Todate, more than 70,000 people have reported themselves cured and 69 of them have been stamped as miracles. This is no easy feat mind you. The process of verification is rigorous and uncompromising. Three tough questions confront each case: Is the healing immediate? Is the healing complete? And is the healing permanent? For the latter (that is, is it permanent?), it might just take years of follow-up medical examination to confirm the miracle. And they all have the Virgin Mary to thank!
But that’s not all. There is just no lack of “miraculous healings” in this strange secular world. Earlier, I mentioned the placebo effect and this is akin to self-healing. As such, God is not the only one who is working in mysterious ways. Our mind too has her own mysteries and part of that mystery is to self-heal.
Medical science has in fact proven the effectiveness of the placebo effect in many studies. The magic seems to be in the suggestibility of the patients together with the context by which the bogus medical procedure is being carried out. The more credible or believable the surgical set up – with doctors wearing their signature white coat and a stethoscope around their neck - the more the patient will respond positively to what he/she is told. This self-fulfilling tendency in us is what conflates self-healing and miracle healing.
We are indeed psychological or symbolic creatures when it comes to self-healing. You can give fake pills to Parkinson’s patients, and if they do not doubt that they are fake, they somehow get better. Saline solution disguised as painkiller have been injected into patient to ease their pain and it actually worked as well as oral analgesics. There is even a discredited process called vertebroplasty where a small inconsequential quantity of cement is injected into the fractured bone on the pretense of strengthening it. After the procedure, some patients actually reported that they felt better. One of them even went back to golfing without experiencing any pain.
In fact, this whole placebo-effect phenomenon gets even stranger. Our mind is just too eager to please. Even when the patients are told that what they are receiving is nothing more than saline solution or fake pills, yet as long as it is administered by a doctor and carried out in the context similar to a hospital room, they reported feeling better. Some were even healed for good. Go figure.
Somehow, a belief, an expectation or an anticipation can change the brain by rewiring it in a way that facilitate some form of healing or temporary relief. The brain can therefore produce its own painkiller or neuro-drugs to ease the pain or hasten the healing process when the patient conditions it to produce the needed neurotransmitter. In other words, the brain seems to be its own pharmacy or medical dispensary.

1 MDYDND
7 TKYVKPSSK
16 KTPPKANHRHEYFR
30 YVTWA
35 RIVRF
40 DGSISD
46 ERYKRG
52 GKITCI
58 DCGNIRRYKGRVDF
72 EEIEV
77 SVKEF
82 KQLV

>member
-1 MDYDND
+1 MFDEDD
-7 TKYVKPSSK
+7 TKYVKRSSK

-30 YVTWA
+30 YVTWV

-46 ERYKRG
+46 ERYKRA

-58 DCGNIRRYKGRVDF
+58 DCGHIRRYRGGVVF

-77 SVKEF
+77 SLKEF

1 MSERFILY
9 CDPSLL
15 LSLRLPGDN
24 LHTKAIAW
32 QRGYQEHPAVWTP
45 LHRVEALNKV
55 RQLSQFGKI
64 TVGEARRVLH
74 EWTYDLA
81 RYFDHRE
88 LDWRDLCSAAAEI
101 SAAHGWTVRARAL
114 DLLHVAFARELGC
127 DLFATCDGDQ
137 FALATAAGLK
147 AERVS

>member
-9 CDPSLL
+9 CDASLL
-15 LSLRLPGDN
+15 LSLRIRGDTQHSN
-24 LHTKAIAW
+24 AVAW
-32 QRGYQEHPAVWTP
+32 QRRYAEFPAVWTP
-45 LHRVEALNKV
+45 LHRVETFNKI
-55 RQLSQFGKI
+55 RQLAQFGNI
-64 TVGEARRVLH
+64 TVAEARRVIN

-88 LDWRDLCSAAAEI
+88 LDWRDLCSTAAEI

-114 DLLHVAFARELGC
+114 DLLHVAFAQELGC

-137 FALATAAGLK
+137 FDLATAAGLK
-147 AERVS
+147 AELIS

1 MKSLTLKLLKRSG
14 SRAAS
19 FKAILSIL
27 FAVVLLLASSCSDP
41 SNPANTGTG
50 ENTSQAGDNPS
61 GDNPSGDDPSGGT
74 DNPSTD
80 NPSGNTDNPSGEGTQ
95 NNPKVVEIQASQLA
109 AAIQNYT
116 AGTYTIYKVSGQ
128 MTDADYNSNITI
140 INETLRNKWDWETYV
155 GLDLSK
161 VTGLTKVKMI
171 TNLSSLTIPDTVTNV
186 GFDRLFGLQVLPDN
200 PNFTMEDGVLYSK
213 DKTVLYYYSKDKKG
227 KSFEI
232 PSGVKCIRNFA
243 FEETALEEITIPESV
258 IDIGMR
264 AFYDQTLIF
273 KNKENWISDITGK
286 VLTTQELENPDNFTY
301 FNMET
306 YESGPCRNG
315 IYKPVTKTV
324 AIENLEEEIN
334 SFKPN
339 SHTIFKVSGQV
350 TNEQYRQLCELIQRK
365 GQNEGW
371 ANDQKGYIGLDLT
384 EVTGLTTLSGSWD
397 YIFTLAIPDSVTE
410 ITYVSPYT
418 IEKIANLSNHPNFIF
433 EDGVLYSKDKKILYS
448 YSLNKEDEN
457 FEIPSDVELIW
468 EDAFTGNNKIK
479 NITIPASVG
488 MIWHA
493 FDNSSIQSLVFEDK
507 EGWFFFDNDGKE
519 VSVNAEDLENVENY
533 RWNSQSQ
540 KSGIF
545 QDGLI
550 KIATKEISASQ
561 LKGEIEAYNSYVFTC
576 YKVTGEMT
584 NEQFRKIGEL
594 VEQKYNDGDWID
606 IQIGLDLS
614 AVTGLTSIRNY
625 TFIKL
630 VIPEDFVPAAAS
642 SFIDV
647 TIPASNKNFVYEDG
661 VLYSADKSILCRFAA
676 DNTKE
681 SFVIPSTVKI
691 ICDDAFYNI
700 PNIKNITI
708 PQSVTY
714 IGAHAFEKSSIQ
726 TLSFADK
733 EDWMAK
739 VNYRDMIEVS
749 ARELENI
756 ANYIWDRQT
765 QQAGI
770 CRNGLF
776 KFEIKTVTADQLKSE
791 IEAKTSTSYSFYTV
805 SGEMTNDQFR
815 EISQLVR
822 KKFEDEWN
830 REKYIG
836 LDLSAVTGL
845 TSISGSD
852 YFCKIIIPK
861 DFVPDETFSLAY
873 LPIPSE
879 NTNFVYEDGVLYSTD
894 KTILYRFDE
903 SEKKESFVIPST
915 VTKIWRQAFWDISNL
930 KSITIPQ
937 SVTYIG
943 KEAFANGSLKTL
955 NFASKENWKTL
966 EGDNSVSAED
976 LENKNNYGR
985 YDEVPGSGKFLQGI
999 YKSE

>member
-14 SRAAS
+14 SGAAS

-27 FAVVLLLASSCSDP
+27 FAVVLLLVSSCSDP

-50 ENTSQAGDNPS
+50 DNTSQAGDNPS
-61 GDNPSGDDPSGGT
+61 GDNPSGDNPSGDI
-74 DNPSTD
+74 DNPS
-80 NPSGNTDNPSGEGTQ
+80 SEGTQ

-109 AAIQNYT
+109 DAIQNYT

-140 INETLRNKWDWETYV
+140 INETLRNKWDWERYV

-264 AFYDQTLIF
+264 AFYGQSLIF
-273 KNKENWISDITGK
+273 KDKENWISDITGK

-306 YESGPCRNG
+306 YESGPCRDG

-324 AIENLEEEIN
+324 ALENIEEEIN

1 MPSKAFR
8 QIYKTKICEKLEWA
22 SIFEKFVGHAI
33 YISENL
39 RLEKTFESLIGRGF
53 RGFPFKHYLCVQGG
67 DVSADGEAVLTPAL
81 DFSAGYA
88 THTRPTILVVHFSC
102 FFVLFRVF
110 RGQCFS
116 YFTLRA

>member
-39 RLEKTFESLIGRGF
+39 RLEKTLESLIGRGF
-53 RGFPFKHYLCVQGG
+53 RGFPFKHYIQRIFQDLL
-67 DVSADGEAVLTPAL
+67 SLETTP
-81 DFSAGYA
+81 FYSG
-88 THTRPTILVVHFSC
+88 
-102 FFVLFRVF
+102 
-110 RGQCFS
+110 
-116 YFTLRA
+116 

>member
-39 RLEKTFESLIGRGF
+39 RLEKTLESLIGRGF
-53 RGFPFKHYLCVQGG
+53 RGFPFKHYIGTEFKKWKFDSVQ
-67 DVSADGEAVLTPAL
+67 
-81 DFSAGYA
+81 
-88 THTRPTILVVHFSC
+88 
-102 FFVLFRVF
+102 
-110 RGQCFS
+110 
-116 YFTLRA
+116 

Of course, the limitation of placebo effect relief is that it cannot grow you a leg after it has been amputated or raise the dead because you can’t suggest anything to a corpse. They tend not to respond to you. And if you suffer from a serious infection, a life-threatening allergic reaction from imbibing peanut butter, or if you were bitten by a poisonous snake, it would probably make infinitely better sense to seek immediate medical intervention rather than to repeatedly condition your mind to kick into some salubrious action.
In Proverbs 23:7, it reads: “As a man thinketh in his heart, so is he.” I guess atheists may be tempted to apply that verse as the mantra for self-healing. By that same logic, the cure is therefore inherent in the confidence and the confidence is evidenced in the belief and the belief is nurtured by regular and consistent suggestion – whether through external or internal stimulation, or a mixture of both.
So, I am back to the miracle healing in my former Church. I recall I once asked a pastor to explain self-healing to me. I asked him for his view about people who claim to be healed from or via homeopathy, transcendent meditation, auto-suggestion, fake pills, a strict regime of watching comedy movies (no joke, Norman Cousins was healed from just doing that), and invoking the curative powers of angels, Greek mythological creatures and revered Catholic saints.
The pastor’s reply was this, “God works in mysterious ways, even in self-healing because he has created us that way.”
Well, I can’t say that I am totally convinced by that explanation. But whether it is placebo effect or divine intervention, I guess for many believers a miracle is a matter of interpretation. And attributing it to the all-sovereign one who had created the universe, or the multi-universes, appears to be the safest position for the believers to take when dealing with this inscrutable mystery that is called miracle healing. At times, we may just have to call a spade something else then. Cheerz.